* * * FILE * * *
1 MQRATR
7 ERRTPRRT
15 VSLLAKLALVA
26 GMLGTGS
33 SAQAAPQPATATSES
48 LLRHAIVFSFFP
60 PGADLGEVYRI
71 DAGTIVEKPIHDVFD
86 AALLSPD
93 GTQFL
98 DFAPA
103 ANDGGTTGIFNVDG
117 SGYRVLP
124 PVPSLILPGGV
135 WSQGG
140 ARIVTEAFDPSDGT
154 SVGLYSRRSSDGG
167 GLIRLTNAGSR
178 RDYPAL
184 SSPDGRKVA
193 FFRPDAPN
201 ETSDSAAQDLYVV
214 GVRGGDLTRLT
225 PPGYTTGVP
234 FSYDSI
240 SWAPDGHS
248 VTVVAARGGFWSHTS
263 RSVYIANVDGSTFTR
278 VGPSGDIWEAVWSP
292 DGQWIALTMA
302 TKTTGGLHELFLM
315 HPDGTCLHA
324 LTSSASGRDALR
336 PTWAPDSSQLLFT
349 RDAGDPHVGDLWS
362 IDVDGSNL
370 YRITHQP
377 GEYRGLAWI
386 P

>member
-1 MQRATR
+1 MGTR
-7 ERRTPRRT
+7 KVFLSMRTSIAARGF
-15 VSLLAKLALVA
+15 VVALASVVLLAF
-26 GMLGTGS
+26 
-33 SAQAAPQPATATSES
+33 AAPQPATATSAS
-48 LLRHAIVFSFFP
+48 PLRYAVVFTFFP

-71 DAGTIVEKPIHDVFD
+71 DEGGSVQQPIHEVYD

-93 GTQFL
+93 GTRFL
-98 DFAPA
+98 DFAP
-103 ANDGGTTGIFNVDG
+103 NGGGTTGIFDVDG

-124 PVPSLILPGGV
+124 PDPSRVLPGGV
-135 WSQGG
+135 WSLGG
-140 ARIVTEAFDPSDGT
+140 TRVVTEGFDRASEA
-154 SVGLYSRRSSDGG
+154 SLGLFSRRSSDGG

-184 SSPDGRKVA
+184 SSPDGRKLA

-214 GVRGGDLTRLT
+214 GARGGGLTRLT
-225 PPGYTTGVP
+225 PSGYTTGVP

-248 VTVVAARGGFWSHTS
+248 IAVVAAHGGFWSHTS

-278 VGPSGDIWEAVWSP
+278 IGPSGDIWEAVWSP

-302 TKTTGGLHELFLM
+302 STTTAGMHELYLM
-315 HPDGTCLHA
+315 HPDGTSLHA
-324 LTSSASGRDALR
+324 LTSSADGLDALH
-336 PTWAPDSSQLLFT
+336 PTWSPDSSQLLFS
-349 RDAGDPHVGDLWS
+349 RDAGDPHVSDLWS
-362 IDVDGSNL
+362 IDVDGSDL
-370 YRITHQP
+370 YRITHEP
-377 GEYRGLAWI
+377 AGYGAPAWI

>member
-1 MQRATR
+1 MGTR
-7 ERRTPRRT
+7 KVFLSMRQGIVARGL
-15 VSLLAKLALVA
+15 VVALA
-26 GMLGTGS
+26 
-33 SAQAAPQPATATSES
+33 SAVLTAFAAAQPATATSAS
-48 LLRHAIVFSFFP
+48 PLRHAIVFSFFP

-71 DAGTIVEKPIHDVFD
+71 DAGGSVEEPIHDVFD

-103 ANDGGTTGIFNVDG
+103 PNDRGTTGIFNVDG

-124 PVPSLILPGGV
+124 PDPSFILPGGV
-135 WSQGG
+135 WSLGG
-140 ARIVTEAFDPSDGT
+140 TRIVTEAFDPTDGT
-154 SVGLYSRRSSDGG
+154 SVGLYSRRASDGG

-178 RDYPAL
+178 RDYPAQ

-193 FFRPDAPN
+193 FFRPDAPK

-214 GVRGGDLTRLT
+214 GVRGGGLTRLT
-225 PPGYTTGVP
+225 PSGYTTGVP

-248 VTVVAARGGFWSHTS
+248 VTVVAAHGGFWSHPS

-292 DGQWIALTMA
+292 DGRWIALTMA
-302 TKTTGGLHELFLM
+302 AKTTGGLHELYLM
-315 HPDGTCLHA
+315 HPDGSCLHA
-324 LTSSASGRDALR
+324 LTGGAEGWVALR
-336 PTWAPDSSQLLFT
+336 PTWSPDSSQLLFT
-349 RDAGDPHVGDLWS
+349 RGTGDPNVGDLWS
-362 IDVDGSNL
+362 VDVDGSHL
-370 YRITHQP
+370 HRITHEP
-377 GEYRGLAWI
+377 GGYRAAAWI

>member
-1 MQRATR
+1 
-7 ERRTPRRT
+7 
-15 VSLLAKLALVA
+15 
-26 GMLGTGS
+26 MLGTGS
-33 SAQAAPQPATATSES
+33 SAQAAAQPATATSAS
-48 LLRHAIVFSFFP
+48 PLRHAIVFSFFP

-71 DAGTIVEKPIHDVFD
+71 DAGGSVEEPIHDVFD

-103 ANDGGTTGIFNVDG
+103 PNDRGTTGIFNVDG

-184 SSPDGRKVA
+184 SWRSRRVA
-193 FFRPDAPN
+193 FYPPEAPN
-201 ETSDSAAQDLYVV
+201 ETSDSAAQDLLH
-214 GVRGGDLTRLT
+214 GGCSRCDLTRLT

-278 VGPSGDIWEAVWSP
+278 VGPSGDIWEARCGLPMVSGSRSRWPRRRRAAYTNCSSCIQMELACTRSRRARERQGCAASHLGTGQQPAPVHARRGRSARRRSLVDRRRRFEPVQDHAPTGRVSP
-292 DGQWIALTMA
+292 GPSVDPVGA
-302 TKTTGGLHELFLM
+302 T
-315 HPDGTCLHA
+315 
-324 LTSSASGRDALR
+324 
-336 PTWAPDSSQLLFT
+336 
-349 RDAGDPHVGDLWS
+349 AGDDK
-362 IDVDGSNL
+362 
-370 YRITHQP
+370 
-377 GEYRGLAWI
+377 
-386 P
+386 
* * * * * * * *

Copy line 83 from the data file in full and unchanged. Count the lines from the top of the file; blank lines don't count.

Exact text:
-324 LTSSASGRDALR